Directionally dissimilar policymaking postures and generally asymmetric macroeconomic trends segregate those emerging Asian shares markets worthy of an over-weight from those meriting either market-neutrality or an under-emphasis. A loftier economic outlook merits China, India, Taiwan, Philippines and South Korea over-weights. Indonesia’s murkier timetable for executing further reforms, apart from what little it has achieved so far, earns it (like Singapore, Hong Kong and Malaysia) market neutrality. Military rule in Bangkok assigns Thailand an under-emphasis.
Conflicting policymaking climates and disharmonious projected rates of macroeconomic growth across Latin America distinguish precisely which markets in the region will tend to out- or under-perform during the course of this year and next. Better economic prospects confer over-weights on Mexico and Colombia. Policy opacity and economic debility keep Chile and Peru in neutral. Brazil, Venezuela, Ecuador and Argentina stay under-emphasized due to economic instability.
Distinctive variations in the direction of policymaking and differing patterns of macroeconomic activity retain Poland, Hungary and Israel as the only CEEMEA shares markets meriting over-weights, all of which possess the potential to ascend higher in performance owing to relatively inexpensive p/e valuations. Russia remains an underweight until it incontrovertibly ceases its territorial intrusion in the Baltics and subversion of Eastern Ukraine. Growing authoritarianism confines Turkey to an underweight as labor strife consigns South Africa to an under-emphasis.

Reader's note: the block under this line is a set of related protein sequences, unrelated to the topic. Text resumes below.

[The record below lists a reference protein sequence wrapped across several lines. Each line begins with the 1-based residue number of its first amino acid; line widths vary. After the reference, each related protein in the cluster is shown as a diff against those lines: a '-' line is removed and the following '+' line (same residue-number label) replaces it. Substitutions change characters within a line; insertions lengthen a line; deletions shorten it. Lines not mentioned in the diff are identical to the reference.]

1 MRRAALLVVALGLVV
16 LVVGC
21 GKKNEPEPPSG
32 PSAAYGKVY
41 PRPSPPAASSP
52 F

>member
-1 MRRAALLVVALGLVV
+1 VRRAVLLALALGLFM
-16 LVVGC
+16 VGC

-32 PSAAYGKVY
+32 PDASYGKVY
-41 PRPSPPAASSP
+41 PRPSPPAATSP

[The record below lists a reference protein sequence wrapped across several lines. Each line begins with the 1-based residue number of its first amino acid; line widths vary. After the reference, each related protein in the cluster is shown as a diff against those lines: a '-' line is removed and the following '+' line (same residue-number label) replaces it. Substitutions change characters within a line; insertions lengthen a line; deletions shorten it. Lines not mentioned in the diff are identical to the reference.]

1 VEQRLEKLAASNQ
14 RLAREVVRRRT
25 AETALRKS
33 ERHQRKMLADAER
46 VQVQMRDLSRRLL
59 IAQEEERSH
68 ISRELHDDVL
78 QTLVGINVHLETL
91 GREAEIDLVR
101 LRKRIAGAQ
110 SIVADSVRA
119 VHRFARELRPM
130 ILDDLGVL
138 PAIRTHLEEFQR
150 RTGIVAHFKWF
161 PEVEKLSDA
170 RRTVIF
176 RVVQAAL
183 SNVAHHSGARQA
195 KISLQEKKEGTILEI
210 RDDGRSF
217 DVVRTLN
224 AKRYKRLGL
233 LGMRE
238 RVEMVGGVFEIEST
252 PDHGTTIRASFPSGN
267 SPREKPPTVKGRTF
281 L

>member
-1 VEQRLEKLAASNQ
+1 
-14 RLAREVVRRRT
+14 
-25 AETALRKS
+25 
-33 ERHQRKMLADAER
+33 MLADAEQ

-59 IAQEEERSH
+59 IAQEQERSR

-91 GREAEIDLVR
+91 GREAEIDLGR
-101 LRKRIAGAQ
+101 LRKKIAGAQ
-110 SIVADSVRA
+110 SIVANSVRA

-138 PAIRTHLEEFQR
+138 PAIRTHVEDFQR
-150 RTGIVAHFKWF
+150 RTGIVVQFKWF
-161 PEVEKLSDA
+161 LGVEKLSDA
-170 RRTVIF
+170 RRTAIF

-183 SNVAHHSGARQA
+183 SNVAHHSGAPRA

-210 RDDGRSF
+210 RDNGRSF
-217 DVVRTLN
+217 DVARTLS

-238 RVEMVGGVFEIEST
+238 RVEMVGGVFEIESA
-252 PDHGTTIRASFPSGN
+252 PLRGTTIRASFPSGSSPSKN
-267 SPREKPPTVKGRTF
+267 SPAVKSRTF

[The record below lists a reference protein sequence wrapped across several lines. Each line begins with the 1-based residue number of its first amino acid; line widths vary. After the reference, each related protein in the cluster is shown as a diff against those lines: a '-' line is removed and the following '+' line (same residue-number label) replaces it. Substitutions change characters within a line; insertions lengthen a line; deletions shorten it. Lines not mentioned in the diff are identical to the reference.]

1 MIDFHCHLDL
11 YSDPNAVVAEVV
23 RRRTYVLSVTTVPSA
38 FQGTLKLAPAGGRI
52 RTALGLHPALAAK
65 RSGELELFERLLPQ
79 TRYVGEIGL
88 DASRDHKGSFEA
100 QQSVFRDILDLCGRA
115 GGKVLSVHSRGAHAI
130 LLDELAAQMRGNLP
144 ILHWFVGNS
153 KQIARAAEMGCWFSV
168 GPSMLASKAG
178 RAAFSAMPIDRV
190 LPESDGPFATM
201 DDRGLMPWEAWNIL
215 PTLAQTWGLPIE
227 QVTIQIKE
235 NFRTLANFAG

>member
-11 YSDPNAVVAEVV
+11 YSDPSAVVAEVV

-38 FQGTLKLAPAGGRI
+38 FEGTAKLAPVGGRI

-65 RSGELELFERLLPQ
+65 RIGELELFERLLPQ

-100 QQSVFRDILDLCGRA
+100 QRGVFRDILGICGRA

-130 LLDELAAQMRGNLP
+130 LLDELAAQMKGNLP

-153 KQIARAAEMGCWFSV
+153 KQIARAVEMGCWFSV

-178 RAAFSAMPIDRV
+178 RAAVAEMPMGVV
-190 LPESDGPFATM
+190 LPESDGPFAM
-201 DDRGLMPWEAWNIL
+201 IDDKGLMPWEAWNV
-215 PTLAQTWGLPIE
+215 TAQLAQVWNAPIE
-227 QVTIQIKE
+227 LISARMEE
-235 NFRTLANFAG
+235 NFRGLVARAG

Directional Differences in Mature Market Monetary Policies to Persist
The re-establishment of normality to UK and US monetary policies appears out of the question for the months to come as the central banks of both nations maintain a guarded stance against the eventuality of deflation. Under these circumstances, a steepening of yield curves in both the gilt and Treasury debt markets appears highly unlikely in view of the fact that economic growth is projected to underperform their potential rates of expansion. Additional flattening, however, seems inevitable in the short run amid doubts about the urgency to tighten too soon, justifying our recommendation for investing in diversified, high-quality debt instruments of short duration.